Clinical Practice and Epidemiology in Mental Health 01/2013; 9:157-63.
  • [Show abstract] [Hide abstract]
    ABSTRACT: Anxiety and depression are prevalent, impairing disorders. High comorbidity has raised questions about how to define and classify them. Structural models emphasise distinctions between “fear” and “distress” disorders while other initiatives propose they be defined by neurobiological indicators that cut across disorders. This study examined startle reflex (SR) modulation in adolescents with principal fear disorders (specific phobia; social phobia) (n=20), distress disorders (unipolar depressive disorders, dysthymia, generalized anxiety disorder; post-traumatic stress disorder) (n=9), and controls (n=29) during (a) baseline conditions, (b) threat context conditions (presence of contraction pads over the biceps muscle), and (c) an explicit threat cue paradigm involving phases that signalled safety from aversive stimuli (early and late stages of safe phases; early stages of danger phases) and phases that signalled immediate danger of an aversive stimulus (late stages of danger phases). Adolescents with principal fear disorders showed larger SRs than other groups throughout safe phases and early stages of danger phases. SRs did not differ between groups during late danger phases. Adolescents with principal distress disorders showed attenuated SRs during baseline and context conditions compared to other groups. Preliminary findings support initiatives to redefine emotional disorders based on neurobiological functioning.
    Psychiatry Research. 06/2014;
  • [Show abstract] [Hide abstract]
    ABSTRACT: Maternal anxiety and depression are significant risk factors for the development of these disorders in offspring. The pathways through which risk is conferred remain unclear. This study examined fear acquisition and extinction in 26 children at high risk for emotional disorders by virtue of maternal psychopathology (n=14 with a mother with a principal anxiety disorder and n=12 with a mother with a principal unipolar depressive disorder) and 31 low risk controls using a discriminative Pavlovian conditioning procedure. Participants, aged between 7 and 14 years, completed 16 trials of discriminative conditioning of two geometric figures, with (CS+) and without (CS-) an aversive tone (US), followed by 8 extinction trials (4×CS+, 4×CS-). In the context of comparable discriminative conditioning, children of anxious mothers showed larger skin conductance responses during extinction to the CS+ compared to the CS-, and to both CSs from the first to the second block of extinction trials, in comparison with low risk controls. Compared to low risk controls, children of depressed mothers showed smaller skin conductance responses to the CS+ than the CS- during acquisition. These findings suggest distinct psychophysiological premorbid risk markers in offspring of anxious and depressed mothers.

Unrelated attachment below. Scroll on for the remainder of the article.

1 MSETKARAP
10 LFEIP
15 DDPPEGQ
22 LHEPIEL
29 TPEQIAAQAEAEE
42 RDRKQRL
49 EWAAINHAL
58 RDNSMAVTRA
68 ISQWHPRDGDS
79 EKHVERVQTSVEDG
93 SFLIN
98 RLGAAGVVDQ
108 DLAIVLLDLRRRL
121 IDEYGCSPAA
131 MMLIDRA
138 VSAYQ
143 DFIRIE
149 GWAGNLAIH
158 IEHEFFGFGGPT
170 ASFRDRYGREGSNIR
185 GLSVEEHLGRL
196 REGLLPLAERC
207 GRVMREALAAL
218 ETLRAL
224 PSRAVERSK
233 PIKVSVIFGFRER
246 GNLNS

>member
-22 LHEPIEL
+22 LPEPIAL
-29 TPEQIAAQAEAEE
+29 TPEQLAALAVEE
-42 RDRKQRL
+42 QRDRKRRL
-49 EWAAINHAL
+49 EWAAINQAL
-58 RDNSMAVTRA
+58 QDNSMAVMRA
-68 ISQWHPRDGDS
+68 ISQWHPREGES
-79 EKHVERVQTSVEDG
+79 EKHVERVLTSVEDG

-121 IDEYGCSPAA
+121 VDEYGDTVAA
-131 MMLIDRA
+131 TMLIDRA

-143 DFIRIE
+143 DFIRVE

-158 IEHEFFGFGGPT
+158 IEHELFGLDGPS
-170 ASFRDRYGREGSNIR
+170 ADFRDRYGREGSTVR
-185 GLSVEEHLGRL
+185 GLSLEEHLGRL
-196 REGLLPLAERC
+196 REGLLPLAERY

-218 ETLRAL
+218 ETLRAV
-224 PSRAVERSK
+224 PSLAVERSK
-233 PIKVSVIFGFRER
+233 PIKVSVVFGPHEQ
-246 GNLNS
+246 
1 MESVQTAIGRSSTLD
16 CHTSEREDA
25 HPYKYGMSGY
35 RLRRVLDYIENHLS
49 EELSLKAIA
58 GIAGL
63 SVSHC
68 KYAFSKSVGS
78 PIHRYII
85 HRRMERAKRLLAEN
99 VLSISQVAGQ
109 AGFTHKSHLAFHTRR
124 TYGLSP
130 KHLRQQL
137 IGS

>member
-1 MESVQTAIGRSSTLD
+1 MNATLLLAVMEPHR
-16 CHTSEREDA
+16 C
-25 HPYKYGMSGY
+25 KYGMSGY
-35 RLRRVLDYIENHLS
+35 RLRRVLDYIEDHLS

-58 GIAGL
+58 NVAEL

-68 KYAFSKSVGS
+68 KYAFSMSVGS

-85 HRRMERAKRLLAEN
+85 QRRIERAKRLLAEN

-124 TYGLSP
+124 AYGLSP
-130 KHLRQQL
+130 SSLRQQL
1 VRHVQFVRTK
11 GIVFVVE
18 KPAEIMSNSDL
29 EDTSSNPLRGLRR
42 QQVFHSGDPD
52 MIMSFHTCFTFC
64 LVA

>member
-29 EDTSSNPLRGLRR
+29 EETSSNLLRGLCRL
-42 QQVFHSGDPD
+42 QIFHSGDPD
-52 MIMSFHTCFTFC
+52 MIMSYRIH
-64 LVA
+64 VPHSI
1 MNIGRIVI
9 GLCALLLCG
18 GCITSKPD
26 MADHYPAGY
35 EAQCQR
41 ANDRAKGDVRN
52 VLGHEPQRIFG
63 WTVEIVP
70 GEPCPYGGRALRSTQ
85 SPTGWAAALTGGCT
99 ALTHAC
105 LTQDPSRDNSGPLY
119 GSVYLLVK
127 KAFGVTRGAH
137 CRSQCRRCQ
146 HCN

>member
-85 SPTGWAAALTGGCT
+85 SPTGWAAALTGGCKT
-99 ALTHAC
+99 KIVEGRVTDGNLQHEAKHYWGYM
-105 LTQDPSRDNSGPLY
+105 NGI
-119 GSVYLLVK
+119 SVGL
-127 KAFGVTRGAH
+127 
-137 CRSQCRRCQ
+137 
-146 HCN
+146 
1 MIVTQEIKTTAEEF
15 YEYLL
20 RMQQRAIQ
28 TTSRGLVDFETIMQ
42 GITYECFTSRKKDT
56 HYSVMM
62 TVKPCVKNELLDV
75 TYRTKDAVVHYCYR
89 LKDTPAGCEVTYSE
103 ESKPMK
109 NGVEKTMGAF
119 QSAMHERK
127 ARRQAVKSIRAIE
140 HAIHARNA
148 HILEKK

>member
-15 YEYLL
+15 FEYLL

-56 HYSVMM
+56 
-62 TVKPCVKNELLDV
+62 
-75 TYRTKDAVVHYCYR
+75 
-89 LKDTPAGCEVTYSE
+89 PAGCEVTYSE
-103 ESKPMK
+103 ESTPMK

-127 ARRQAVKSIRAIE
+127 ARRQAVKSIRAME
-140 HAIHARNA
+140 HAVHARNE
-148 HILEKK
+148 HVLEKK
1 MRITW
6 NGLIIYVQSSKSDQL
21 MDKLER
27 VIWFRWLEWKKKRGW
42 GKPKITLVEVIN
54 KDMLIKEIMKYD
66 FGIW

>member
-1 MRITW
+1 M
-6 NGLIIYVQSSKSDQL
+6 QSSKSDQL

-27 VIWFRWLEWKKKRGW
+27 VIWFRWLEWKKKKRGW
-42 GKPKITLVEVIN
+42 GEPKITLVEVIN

Developmental cognitive neuroscience. 11/2013; 7C:30-42.


Available from